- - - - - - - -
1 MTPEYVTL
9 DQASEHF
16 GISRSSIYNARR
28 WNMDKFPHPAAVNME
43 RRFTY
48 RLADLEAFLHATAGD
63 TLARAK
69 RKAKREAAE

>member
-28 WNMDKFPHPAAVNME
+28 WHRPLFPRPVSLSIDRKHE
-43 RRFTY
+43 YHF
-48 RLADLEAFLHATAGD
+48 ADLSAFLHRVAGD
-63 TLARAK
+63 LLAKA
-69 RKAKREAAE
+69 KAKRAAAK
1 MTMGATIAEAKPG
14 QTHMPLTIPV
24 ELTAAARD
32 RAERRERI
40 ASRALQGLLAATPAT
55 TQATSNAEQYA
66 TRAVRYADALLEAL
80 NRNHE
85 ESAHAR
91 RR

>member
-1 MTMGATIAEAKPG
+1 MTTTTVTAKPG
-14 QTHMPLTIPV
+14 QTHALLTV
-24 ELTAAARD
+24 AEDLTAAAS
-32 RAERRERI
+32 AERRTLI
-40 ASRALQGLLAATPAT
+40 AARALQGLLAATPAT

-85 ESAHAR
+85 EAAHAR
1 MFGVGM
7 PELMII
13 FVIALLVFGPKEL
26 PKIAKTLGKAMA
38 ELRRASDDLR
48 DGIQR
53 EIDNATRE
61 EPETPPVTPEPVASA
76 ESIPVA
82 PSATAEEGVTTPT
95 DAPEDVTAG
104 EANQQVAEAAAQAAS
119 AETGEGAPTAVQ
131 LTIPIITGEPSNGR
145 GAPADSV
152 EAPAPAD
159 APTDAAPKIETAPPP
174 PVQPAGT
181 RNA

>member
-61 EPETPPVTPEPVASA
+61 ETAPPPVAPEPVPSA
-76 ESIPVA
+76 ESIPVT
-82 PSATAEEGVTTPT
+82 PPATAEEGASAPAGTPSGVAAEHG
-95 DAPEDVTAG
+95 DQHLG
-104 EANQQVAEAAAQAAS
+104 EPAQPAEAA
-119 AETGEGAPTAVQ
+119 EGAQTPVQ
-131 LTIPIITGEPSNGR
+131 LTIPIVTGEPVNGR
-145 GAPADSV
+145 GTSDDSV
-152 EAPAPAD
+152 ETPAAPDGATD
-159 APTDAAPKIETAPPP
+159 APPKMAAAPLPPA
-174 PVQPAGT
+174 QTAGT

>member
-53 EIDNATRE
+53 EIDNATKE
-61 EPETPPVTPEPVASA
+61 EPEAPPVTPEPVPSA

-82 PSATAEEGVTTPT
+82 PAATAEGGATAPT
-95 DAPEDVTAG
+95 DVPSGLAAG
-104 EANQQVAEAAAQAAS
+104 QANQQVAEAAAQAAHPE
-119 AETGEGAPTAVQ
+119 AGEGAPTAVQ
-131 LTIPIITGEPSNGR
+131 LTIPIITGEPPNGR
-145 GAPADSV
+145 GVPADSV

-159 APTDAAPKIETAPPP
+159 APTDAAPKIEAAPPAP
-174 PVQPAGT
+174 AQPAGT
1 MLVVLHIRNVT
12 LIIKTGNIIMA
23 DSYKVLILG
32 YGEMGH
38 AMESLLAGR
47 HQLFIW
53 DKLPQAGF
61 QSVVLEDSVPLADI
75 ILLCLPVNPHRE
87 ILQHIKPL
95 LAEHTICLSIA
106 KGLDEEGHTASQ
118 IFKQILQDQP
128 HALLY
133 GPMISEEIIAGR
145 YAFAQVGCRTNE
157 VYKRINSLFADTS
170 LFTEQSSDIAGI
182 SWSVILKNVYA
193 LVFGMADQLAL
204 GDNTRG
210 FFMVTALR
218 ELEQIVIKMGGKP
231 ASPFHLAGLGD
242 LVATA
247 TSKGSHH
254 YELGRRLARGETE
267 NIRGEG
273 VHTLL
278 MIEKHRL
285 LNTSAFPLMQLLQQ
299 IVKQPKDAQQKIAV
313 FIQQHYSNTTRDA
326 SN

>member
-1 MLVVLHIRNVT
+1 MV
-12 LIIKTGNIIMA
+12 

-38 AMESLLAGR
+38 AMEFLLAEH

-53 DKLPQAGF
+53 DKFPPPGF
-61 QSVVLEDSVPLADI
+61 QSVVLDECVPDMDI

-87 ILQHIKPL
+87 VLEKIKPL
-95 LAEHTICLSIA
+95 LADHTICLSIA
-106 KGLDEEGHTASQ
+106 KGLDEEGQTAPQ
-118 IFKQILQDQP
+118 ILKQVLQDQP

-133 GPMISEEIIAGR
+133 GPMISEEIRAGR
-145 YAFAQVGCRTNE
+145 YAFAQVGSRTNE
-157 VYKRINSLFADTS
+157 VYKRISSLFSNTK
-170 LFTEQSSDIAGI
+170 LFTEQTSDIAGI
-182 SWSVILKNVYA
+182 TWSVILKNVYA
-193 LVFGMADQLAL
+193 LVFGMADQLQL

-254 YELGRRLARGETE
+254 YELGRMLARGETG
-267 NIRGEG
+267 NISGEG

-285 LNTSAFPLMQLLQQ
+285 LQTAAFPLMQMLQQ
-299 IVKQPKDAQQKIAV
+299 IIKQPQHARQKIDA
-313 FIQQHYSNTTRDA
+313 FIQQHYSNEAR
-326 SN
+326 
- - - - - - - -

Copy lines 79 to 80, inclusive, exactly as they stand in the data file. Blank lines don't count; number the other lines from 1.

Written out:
-152 EAPAPAD
+152 ETPAAPDGATD